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The European Union and Belarus go head-to-head with diplomatic reprisals.
The European Union (EU) announced Tuesday that it had agreed to pull all its diplmats from Belarus, soon after the bloc passed a fresh round of sanctions targeting the country's poor rights record, reported the Associated Press.
There was no immediate response from Belarus.
The announcement, which came late Tuesday, marks a rarely-seen move of diplomatic cooperation for the bloc as it looks to further isolate Belarus -- a skittish Russia ally -- and increase pressure on the country's stridently authoritarian leader President Alexander Lukashenko, who has ruled the former Soviet country for the last 17 years.
It came in response to Minsk's decision to pull its envoys from the EU and Poland as well as requests from Minsk that EU and Polish ambassadors leave amidst a growing stand-off over rights, said AP.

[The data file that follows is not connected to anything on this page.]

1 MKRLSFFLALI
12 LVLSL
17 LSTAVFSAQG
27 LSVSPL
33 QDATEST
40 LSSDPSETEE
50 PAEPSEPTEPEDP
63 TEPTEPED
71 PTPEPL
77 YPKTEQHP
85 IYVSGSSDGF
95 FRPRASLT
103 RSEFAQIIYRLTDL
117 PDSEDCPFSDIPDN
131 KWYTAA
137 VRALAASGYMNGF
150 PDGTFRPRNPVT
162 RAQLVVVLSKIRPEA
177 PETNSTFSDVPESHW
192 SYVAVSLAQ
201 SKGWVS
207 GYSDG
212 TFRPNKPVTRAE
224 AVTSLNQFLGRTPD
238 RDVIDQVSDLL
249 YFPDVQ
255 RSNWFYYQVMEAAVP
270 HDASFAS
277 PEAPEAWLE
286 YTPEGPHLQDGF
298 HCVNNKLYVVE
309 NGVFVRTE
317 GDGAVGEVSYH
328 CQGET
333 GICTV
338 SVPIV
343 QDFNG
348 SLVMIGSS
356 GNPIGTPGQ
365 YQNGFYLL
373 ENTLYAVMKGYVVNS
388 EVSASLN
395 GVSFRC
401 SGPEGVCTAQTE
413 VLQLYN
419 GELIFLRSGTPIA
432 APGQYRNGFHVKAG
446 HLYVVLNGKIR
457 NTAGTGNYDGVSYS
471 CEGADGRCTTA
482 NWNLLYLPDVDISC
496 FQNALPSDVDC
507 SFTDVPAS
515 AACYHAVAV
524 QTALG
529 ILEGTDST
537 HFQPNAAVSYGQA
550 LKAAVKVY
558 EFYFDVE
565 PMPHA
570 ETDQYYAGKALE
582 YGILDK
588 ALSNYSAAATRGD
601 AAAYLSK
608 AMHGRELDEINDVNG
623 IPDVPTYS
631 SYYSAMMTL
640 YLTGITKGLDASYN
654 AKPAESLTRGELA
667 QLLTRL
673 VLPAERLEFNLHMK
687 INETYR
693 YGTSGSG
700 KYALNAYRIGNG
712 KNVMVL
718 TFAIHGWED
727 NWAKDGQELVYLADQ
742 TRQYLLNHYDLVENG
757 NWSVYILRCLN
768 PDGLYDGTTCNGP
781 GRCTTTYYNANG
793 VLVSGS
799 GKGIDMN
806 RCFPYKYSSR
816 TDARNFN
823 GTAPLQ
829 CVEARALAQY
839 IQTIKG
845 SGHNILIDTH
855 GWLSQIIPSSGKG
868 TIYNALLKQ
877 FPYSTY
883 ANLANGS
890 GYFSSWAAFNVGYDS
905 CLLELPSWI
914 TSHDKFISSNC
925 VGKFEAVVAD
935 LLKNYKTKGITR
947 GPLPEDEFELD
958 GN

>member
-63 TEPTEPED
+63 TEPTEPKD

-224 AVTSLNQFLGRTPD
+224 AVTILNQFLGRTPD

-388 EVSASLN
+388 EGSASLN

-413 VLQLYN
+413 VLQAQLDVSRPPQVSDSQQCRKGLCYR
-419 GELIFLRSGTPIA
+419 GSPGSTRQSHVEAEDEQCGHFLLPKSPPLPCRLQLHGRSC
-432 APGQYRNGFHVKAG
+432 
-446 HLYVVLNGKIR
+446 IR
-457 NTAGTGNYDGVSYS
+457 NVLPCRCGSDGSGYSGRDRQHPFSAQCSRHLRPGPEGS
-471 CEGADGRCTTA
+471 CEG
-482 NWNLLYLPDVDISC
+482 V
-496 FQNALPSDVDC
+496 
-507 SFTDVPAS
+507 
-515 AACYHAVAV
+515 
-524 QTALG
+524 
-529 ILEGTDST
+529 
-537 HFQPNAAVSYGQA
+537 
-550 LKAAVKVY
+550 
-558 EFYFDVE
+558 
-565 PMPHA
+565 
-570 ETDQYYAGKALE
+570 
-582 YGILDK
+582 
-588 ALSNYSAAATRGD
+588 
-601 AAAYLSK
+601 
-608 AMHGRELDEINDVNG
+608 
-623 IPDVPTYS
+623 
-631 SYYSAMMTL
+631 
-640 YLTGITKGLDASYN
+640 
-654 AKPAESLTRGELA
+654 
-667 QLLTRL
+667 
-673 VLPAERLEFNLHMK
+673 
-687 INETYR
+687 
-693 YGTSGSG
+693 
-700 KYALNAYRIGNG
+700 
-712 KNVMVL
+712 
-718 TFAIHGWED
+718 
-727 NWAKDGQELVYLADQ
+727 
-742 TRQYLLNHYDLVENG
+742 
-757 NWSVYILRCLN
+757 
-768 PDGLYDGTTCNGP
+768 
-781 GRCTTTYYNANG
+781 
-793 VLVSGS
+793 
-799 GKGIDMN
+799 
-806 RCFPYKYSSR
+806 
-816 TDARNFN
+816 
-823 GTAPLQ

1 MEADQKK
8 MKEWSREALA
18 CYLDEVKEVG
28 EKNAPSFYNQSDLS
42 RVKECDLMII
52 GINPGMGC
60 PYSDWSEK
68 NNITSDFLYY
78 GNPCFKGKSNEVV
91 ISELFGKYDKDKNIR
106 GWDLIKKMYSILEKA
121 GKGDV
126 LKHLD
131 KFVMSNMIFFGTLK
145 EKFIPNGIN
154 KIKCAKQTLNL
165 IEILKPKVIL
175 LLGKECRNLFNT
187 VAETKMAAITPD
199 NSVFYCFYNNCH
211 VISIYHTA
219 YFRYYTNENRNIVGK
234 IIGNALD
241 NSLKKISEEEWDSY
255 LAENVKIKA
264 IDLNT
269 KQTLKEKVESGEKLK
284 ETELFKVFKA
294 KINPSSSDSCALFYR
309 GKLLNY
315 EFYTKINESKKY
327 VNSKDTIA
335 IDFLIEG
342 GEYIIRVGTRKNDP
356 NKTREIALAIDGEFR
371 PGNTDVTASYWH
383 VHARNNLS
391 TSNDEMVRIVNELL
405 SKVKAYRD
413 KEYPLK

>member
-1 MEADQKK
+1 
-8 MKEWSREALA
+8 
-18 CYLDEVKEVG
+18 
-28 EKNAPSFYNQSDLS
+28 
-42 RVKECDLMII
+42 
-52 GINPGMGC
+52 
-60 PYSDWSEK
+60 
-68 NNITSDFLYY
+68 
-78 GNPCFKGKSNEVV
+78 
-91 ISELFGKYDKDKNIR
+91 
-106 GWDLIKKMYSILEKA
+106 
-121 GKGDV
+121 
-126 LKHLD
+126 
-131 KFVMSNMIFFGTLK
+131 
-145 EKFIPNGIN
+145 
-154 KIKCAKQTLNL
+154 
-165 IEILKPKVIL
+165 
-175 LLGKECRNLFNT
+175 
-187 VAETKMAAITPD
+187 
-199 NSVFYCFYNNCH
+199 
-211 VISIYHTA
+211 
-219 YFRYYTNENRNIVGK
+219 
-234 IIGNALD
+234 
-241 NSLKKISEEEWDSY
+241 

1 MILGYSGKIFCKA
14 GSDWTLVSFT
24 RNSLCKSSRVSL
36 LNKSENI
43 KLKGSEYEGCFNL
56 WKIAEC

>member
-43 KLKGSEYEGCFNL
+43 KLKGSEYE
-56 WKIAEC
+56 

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Belarus, which is flanked by Poland and Ukraine on the west and Russia on the east, is often referred to as the last dictatorship in Europe.
German Foreign Minister Guido Westerwelle hailed the EU decision as an expression of solidarity, saying, "the dictator [Lukashenko] fools himself when he thinks he can divide us,” reported Euronews.
Tensions between the EU and Belarus have been increasing since the outbreak of deadly riots following the disputed re-election of Lukashenko in December 2010. Over 700 people were arrested in the government's crackdown on dissent -- seven of them presidential candidates, according to AP.
Tuesday's announcement came a day after the EU Council voted to block some 200 Belarusian officials from traveling to EU countries and freeze their assets over their human rights records, said AP.
Opposition activity continues in Belarus despite a fierce government backlash, with Human Rights Watch issuing a report last spring calling for an end to "massive" crackdown.